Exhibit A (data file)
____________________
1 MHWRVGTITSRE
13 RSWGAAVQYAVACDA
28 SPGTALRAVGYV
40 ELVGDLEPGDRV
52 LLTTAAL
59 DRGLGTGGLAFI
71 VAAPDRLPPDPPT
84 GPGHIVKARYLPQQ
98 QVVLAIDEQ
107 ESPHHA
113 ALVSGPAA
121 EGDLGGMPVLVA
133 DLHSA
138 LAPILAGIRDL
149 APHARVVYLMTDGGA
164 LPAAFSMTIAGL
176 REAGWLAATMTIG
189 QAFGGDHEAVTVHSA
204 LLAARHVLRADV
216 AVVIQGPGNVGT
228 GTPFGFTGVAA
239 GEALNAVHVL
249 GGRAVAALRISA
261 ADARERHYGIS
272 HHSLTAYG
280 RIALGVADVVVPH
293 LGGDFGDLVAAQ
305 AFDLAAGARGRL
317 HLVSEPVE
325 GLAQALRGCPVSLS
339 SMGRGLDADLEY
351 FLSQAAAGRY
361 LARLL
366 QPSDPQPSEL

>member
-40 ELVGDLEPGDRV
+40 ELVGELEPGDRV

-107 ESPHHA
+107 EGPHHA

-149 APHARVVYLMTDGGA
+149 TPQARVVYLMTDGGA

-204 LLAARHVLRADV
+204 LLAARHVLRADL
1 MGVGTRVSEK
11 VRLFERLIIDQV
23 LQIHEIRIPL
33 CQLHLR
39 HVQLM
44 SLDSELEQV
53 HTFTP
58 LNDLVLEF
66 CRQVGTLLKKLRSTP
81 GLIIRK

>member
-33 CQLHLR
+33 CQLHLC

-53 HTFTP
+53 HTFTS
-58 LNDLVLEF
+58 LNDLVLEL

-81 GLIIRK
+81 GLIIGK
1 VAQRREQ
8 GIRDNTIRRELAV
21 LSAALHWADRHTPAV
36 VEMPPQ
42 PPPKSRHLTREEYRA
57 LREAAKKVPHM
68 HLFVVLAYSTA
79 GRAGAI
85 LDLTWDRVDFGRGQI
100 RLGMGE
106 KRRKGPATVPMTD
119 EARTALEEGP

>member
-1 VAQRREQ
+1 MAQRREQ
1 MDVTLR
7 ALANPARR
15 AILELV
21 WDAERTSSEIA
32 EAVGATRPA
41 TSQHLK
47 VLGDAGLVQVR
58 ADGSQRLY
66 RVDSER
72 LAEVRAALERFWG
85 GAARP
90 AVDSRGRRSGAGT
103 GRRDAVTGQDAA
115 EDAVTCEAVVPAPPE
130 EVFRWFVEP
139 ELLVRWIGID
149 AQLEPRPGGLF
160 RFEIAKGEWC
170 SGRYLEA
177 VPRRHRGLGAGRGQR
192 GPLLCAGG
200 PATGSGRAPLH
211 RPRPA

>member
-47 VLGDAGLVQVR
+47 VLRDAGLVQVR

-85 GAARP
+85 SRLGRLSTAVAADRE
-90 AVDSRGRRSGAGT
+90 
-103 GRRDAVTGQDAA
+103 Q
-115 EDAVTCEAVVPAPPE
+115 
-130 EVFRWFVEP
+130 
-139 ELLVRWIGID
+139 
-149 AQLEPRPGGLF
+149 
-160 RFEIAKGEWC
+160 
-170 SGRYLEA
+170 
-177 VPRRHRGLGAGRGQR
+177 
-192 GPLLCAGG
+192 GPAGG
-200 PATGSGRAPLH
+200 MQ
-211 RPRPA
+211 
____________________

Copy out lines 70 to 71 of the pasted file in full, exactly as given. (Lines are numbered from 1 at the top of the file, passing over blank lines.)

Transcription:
79 GRAGAI
85 LDLTWDRVDFGRGQI